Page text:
State’s snowpack remains ripe for avalanches
Aspen CO Colorado
BOULDER, Colo. – The snowpack is so unstable in the Aspen area and throughout the Colorado mountains right now that backcountry travelers can trigger avalanches from flat terrain, according to the Colorado Avalanche Information Center.
The avalanche danger was rated as “considerable” Monday – down from “high” on Sunday. However, human-triggered avalanches remain likely and natural slides are still possible, the center said. It issued a special advisory that is in effect until noon Tuesday.
“Triggering avalanches remotely and from low angle or even flat terrain is likely,” wrote Brian Lazar, of the Boulder-based avalanche information center. “Be very wary near or below any avalanche terrain, and keep in mind that even small slides can bury and kill you.”
A small slide Wednesday killed Snowmass Village resident Keith Ames on Burnt Mountain, sidecountry adjacent to the Snowmass ski area. Ames, 43, was the first person killed by an avalanche in Colorado this winter. Since then, a 13-year-old boy was killed by an avalanche while skiing in a closed area at Vail Mountain and a 28-year-old man perished in a slide on Winter Park Ski Resort’s Mary Jane Mountain.
Ames was skiing Burnt Mountain with two others. He followed the other skiers down a steep slope and got caught in avalanche debris from one of his peers, according to an avalanche information center report.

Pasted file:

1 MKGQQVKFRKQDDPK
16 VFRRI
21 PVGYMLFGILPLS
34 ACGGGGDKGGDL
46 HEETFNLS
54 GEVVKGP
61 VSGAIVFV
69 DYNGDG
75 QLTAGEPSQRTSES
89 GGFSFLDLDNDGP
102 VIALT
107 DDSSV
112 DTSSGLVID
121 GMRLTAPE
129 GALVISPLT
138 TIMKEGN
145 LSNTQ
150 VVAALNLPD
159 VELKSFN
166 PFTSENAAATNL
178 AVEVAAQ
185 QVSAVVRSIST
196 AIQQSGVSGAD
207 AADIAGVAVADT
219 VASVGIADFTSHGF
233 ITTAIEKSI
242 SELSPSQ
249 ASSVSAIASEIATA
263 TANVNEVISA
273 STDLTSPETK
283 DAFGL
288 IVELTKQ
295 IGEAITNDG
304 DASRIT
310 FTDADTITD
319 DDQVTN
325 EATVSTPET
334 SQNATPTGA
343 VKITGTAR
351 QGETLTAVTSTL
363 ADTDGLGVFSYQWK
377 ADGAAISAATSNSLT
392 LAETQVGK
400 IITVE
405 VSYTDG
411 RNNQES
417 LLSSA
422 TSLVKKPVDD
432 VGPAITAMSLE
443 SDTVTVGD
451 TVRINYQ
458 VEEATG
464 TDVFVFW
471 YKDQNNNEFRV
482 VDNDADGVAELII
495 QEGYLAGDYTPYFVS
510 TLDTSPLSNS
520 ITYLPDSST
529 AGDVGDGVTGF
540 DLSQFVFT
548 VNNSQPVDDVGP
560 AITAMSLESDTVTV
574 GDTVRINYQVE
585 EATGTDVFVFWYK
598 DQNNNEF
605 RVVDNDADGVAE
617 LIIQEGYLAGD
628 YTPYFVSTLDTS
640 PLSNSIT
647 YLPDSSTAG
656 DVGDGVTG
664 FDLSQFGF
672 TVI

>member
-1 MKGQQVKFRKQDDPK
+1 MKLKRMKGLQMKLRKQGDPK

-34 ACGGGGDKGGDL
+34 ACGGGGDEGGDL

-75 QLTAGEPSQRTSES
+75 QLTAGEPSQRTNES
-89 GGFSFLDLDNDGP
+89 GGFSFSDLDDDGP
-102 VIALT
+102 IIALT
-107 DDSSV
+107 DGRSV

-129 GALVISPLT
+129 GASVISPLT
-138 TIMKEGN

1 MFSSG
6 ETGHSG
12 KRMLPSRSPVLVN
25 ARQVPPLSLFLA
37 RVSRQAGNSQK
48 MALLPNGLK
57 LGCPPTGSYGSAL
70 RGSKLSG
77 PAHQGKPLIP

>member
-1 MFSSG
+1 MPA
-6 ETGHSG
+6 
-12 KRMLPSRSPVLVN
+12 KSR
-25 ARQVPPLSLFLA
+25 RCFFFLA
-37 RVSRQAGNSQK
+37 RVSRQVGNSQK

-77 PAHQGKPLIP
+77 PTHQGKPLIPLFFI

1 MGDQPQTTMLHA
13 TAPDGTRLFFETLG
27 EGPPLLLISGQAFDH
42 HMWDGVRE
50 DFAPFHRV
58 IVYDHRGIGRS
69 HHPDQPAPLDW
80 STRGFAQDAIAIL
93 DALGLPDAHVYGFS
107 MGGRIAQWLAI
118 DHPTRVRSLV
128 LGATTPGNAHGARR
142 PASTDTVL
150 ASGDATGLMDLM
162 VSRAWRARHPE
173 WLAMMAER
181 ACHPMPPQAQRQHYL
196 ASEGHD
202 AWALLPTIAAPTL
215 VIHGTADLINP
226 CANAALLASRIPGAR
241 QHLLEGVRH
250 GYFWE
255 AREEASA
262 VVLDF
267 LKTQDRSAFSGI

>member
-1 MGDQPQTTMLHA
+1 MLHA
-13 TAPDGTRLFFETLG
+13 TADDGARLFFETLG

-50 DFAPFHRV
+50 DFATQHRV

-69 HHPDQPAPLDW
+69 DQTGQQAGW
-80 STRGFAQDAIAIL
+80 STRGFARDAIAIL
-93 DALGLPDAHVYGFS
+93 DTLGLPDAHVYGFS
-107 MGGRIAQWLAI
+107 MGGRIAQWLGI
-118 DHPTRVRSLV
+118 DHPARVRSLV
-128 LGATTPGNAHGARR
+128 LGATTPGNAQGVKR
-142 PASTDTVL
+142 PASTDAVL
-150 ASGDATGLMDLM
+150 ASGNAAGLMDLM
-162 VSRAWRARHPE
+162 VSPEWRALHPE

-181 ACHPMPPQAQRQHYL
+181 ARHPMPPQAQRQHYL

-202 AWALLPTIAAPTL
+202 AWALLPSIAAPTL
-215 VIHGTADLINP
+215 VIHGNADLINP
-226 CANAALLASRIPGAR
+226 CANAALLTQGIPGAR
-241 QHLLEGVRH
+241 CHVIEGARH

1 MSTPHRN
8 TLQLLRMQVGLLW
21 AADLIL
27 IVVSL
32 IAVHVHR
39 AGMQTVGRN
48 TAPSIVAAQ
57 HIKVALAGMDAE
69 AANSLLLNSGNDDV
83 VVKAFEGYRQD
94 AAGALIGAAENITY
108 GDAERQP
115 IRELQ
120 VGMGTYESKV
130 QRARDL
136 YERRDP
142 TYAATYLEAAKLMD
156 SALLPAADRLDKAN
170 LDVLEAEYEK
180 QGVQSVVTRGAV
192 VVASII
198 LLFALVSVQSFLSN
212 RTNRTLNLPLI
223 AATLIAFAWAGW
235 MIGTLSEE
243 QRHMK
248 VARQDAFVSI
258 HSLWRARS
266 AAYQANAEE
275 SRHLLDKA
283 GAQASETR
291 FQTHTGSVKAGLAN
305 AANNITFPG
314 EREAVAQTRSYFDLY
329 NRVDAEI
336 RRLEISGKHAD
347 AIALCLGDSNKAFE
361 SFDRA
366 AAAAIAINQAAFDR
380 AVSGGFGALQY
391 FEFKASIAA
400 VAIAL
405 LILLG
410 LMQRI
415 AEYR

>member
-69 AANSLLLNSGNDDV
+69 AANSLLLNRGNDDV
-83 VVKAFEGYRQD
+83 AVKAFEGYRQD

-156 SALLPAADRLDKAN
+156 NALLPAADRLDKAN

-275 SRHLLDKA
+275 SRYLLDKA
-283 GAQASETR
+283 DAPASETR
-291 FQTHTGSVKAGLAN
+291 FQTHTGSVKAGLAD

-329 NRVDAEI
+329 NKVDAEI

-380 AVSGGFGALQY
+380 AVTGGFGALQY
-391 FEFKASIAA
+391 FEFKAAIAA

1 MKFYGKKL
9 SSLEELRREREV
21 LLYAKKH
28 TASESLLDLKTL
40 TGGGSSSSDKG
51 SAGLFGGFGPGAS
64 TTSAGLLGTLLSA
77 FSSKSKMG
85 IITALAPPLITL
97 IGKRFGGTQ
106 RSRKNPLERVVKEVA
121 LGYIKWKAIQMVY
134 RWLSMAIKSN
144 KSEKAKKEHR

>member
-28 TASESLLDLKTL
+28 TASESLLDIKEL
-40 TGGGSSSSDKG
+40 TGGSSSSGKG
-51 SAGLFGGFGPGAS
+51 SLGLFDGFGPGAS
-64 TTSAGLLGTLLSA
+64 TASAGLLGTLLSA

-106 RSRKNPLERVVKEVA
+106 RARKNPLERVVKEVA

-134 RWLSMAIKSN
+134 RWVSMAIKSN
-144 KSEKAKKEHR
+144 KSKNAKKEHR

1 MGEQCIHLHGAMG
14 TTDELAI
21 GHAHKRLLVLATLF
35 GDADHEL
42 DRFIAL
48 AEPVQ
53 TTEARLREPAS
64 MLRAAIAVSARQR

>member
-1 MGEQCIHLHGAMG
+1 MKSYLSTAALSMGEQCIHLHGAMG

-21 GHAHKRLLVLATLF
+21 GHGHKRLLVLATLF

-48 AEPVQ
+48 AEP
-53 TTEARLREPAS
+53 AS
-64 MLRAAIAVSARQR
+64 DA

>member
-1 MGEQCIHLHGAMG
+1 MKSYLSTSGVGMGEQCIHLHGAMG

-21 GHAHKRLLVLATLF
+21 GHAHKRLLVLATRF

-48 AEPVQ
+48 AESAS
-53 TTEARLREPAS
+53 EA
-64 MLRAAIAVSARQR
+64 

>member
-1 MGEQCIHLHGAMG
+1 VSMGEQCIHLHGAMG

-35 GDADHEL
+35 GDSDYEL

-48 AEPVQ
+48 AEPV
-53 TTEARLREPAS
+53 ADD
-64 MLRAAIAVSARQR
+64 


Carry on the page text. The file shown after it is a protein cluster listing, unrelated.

“While struggling to extricate himself, he triggered a soft slab, which came down from above and buried him,” the center’s report said. “The avalanche was very small, but the debris was funneled into the narrow gully, which allowed a small amount of snow to pile up deeply enough to bury the victim.”
The other skiers were uninjured.
Saturday’s snowstorm dumped as much as 20 inches of snow on the mountains around Aspen. The new snow accumulated on a very weak foundation. Numerous natural slides were reported Sunday.
The avalanche information center said careful terrain selection is essential to traveling in the backcountry.
“If you do not possess these skills, it is a good day to avoid backcountry travel,” the report said.
Triggered and natural avalanches have the potential to be large and destructive, taking all the snow in their tracks.
“They may run much larger than you are expecting,” the center said.
The report is updated daily at http://avalanche.state.co.us.
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